ATK: Ammo for Uncle Sam, and for Us, Too

If you are an American shooter, chances are you have done business with Alliant Techsystems, even if you did not realize it at the time. If you have bought ammo from Federal, Fusion Ammunition, CCI/Blazer/Speer, Estate Cartridge, or Black Cloud, you have bought from ATK. If you have scopes or accessories from Weaver, Blackhawk!, Simmons, Redfield, Eagle Industries, or RCBS reloading supplies, you have bought from ATK.

ATK only became its own company in 1990. Its parent company, Honeywell, decided to “spin off” all of its defense and security businesses into a new company. Since Honeywell had been building national defense related products for the government since WWII, this was a big deal. Alliant Techsystems set up shop in Minnesota and instantly became a major player on the corporate world stage and in the years since they have slowly acquired dozens of smaller companies under their corporate umbrella, growing larger and larger.

The companies building ammo and accessories for the civilian market are actually only a fraction of what ATK does. The majority of their work is in aerospace and national defense. One of their companies builds the vast majority of solid fuel rocket engines in the U.S., from little ones that launch Sidewinder missiles to big ones used by NASA. ATK companies also build parts for the satellites that those big boosters launch. Sensors used in aircraft patrolling our borders are made by ATK’s defense oriented companies, and they have even developed a self-contained, remote controlled 25mm autocannon called PAWS that fits on a pallet and can be mounted anywhere from the side door of a cargo plane to the back of a Humvee. Yes, we want one too.

ATK’s largest responsibility regarding national defense is running the Lake City Army Ammunition Plant in Independence, Missouri. Back in WW2, the U.S. ran six small arms ammo-manufacturing plants, but Lake City is now the only one left. The government still owns the plant, but ATK has operated it since 2001. That makes ATK at Lake City the sole source for 99% of the 5.56 NATO, 7.62 NATO, and .50 BMG ammo used by every branch of the U.S. military. How much ammo do they make? Operating at maximum production capacity for the last few years, Lake City has managed to crank out an average of about 1.4 billion, yes BILLION, rounds a year, and still they barely meet the demands of fighting our wars in Iraq and Afghanistan. In May 2011, the US Army decided that they really liked the 100 million rounds of M855A1 Enhanced Performance Round ammo that ATK had built so far. ATK had helped develop the new round, which uses no lead in its copper and steel bullet construction. The Army was impressed with its superior stopping power, especially at extended ranges, and its improved barrier penetration. They signed a new $488 million contract for ATK at Lake City to crank out this latest generation of 5.56 ammunition, along with more badly needed 7.62 and .50 cal ammo for our troops.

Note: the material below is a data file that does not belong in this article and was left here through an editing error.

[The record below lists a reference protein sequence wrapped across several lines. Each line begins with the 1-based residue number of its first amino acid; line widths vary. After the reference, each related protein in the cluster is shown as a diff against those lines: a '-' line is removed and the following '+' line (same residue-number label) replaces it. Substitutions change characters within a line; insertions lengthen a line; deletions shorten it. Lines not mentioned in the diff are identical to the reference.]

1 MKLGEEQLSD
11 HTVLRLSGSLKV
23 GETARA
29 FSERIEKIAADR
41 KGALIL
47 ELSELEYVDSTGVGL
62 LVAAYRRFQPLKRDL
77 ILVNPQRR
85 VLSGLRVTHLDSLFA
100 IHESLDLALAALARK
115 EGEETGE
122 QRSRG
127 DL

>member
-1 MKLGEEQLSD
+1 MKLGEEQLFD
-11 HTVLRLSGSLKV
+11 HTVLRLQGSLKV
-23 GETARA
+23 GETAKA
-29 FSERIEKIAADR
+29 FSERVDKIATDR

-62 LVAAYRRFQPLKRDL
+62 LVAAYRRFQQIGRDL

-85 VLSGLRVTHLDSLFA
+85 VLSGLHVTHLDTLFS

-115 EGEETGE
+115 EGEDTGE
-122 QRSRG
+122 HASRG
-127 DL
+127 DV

There are some concerns about Uncle Sam putting all of its ammo production eggs in one basket at Lake City. Although ATK is working on a $242 million modernization project there, it will not actually result in an increased capacity to make more ammo than the plant currently produces. Producing 99% of our military ammo in one place has physical risks as well; although the plant is well guarded and safety rules strictly followed, a terror attack or industrial accident could potentially cripple America’s ability to wage war. The primers used in making the military ammo also contain a less obvious national security risk—of the 13 chemicals used to make the primer compound, 10 of them are imported from outside the country. For example, four of the chemicals can only be found in China, and two can only be found in Mexico. If either of those countries were unwilling, or unable, to export these chemicals to us in the future, we would need to come up with a new way to make primers. However, solving these issues is not up to the private company doing what the government tells them; it is up to our policymakers.

ATK is the company trusted by our military to make the billions of rounds of ammo needed by our troops around the world. ATK’s parent company, Honeywell, was one of the early adopters of the “Six Sigma” quality control process, in which 99.99966% of products manufactured are expected to be free of defects. Put another way, this means 3.4 defects per million products made. The ATK subsidiaries building products for the civilian market are held to the same standards, and as a result, their quality is recognized throughout the industry. When making your next high-quality ammo purchase, do not be surprised if the brand you choose turns out to be an ATK-owned company.

The Mission of Cheaper Than Dirt!'s blog, The Shooter's Log, is to provide information—not opinions—to our customers and the shooting community. We want you, our readers, to be able to make informed decisions. The information provided here does not represent the views of Cheaper Than Dirt!

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